Death, Dying
and Society

In modern society, there are plenty of discourses around death and dying. I am particularly interested in the sociological discourse itself.

Even though sociologists have contemplated the problem of death and dying in modernity for quite some time (for example, Emile Durkheim with "Suicide"), a distinct sociological discourse did not emerge until the 1960s with the publications of Barney G. Glaser, Anselm L. Strauss, or David Sudnow. From then on, the sociological discourse seems to follow two typical patterns: it either argues from the position of a participant or from an observer's perspective.

The contemporary German discourse is dominated by a critique of palliative care through a Foucauldian lens, using concepts such as governmentality and biopolitics. This approach allows sociologists to depict palliative care in a somewhat distorted manner, viewing it as a neoliberal intervention in a late-capitalist society. Another segment of the German discourse portrays death and the practices surrounding it as a form of entertainment in a consumerist society. I aim to find a path that is neither one nor the other.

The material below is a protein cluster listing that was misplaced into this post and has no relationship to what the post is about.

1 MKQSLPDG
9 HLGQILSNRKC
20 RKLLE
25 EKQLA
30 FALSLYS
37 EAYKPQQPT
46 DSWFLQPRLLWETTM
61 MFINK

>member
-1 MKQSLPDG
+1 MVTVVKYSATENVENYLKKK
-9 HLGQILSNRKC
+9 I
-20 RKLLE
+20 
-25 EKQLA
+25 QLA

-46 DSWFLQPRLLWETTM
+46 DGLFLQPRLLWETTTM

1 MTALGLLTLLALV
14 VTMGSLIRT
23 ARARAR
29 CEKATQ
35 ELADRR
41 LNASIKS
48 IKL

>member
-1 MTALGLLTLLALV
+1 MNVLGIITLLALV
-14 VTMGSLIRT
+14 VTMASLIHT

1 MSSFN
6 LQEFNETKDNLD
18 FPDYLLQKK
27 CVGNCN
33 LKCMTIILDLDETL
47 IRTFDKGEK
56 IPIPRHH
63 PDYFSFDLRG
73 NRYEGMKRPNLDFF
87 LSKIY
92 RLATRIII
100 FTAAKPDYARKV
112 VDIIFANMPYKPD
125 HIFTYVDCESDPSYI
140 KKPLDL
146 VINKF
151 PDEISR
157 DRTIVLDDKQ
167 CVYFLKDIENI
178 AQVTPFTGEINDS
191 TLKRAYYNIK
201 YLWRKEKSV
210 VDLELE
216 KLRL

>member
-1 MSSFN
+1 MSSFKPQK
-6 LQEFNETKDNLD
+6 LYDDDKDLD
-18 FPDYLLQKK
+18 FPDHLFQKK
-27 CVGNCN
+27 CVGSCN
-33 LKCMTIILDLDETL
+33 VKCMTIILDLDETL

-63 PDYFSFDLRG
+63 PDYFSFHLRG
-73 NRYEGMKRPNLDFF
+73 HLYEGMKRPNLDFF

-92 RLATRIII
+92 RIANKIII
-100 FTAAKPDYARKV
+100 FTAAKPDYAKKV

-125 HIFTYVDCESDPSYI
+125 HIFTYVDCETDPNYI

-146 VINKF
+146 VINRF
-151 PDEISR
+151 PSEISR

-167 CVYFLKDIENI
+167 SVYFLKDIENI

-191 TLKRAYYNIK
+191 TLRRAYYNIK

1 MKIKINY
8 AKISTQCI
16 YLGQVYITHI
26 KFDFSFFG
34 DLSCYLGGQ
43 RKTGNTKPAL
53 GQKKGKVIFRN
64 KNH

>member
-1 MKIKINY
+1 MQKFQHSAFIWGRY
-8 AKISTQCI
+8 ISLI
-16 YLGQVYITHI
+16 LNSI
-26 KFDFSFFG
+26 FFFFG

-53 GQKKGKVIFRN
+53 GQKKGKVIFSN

Selected Talks/Publications

  • Gegenwarten der Einschreibung – zur soziologischen Thematisierung der Organisation des Sterbens, in: Form und Vergegenwärtigung, Wiesbaden: Springer VS, S. 25-80.
  • Thanatosoziologie, in: Kölner Zeitschrift für Soziologie und Sozialpsychologie (KZfSS), 75, S. 385-389.
  • Die Palliativversorgung der Gesellschaft. Organisation des Sterbens zu Hause und funktionale Differenzierung, In: T. Benkel et al. (Hg.): Lebensende. Einblicke in die Gesellschaft, Schriftenreihe „Thanatologische Studien“, Baden-Baden: Nomos.
  • »Neo-modern constellations of dying – ›holistic‹ palliative care as organized polyphony«, Conference »The Circle of Life. Birth, dying and Liminality since the 19th century«, German Historical Institute Warsaw, 1./2. September 2022.